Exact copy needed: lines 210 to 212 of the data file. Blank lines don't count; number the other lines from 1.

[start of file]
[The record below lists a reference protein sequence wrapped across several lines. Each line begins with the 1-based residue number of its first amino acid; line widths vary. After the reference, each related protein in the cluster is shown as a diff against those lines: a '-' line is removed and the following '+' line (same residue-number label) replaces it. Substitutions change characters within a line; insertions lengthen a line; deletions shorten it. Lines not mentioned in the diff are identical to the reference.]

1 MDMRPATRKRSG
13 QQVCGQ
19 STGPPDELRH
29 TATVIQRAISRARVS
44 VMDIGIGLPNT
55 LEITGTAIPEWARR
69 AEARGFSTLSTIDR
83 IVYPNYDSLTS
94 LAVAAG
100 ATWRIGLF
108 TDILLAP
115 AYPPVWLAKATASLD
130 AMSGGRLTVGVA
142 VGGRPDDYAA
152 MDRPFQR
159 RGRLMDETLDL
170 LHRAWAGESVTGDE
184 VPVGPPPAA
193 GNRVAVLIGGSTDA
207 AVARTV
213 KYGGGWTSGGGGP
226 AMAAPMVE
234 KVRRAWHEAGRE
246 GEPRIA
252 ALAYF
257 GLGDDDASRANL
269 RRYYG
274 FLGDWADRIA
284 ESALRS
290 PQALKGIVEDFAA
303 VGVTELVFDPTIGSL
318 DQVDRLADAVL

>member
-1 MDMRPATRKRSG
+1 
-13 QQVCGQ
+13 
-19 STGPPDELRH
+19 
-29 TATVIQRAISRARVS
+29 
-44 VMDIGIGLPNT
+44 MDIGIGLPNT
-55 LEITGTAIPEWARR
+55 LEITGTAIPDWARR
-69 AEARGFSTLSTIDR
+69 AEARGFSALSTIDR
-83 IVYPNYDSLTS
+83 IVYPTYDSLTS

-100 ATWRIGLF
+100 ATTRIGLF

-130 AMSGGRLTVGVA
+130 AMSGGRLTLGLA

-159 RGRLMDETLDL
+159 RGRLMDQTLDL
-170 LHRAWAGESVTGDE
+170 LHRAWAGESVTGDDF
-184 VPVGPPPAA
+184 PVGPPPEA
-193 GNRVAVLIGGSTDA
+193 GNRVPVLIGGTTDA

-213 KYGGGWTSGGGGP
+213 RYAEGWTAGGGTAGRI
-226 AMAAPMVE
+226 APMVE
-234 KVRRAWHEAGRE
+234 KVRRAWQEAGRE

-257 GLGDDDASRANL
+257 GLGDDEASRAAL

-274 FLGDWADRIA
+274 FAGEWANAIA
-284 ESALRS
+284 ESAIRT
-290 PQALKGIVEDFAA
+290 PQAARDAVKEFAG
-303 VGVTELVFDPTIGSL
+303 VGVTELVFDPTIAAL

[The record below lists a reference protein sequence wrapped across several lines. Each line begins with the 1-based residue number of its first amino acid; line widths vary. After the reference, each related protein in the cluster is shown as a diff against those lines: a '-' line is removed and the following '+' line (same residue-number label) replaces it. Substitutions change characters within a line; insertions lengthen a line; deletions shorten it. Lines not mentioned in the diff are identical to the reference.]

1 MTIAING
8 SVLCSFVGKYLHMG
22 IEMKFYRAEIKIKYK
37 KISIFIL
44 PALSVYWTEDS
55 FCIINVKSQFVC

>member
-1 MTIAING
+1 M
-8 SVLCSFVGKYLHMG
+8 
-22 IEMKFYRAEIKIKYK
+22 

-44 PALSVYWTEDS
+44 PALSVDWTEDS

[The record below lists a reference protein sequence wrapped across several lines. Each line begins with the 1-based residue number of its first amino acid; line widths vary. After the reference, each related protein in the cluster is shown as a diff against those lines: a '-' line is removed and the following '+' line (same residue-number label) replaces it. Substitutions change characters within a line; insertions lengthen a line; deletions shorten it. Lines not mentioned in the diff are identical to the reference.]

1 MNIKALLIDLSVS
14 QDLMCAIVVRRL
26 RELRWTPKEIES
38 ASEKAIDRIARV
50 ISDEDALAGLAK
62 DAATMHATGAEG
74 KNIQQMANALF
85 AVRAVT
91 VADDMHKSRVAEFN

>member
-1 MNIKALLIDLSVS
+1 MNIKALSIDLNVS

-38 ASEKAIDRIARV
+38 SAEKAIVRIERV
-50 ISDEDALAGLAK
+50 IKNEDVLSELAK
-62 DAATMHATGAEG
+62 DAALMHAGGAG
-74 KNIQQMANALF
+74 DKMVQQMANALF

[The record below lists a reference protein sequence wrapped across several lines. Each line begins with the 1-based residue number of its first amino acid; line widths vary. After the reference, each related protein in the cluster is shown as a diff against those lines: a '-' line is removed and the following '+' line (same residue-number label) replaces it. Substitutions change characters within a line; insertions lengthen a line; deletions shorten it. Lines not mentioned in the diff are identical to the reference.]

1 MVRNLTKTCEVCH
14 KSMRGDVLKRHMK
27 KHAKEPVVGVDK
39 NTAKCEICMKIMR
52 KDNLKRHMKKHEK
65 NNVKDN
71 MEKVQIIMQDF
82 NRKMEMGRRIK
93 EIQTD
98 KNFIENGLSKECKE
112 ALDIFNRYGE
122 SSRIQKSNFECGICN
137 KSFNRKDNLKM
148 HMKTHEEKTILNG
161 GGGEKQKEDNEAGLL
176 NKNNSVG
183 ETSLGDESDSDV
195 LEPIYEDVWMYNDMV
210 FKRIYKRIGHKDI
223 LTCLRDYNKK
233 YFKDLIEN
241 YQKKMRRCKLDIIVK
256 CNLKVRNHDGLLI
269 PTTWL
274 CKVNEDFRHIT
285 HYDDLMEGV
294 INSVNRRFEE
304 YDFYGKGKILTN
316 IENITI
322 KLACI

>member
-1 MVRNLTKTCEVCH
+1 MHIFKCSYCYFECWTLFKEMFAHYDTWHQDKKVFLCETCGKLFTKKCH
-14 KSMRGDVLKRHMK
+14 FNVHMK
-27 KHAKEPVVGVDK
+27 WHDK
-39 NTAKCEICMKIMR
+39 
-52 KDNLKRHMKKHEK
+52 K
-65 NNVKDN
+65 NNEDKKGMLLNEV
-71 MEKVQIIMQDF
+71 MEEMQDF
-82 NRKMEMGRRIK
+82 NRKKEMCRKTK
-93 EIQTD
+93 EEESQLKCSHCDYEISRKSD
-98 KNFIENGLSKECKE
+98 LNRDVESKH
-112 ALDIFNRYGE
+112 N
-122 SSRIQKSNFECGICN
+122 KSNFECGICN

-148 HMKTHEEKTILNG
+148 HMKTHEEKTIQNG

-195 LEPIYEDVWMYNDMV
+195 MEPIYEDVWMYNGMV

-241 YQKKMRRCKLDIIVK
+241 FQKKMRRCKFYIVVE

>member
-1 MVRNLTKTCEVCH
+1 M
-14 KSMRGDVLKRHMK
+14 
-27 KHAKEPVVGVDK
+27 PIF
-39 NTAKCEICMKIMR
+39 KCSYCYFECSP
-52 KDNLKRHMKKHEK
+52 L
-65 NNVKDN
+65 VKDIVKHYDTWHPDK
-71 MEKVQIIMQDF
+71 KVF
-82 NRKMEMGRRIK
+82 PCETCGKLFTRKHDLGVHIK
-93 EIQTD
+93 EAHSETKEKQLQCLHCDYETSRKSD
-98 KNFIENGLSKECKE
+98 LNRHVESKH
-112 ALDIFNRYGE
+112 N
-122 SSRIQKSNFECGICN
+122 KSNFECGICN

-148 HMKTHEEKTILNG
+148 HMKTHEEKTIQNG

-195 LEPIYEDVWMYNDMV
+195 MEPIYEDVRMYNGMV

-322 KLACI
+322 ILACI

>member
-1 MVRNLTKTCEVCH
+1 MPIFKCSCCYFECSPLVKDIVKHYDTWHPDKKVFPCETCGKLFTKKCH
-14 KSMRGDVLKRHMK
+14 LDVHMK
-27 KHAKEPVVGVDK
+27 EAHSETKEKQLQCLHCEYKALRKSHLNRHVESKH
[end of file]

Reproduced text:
-1 MVRNLTKTCEVCH
+1 MPIFKCSCCYFECSPLVKDIVKHYDTWHPDKKVFPCETCGKLFTKKCH
-14 KSMRGDVLKRHMK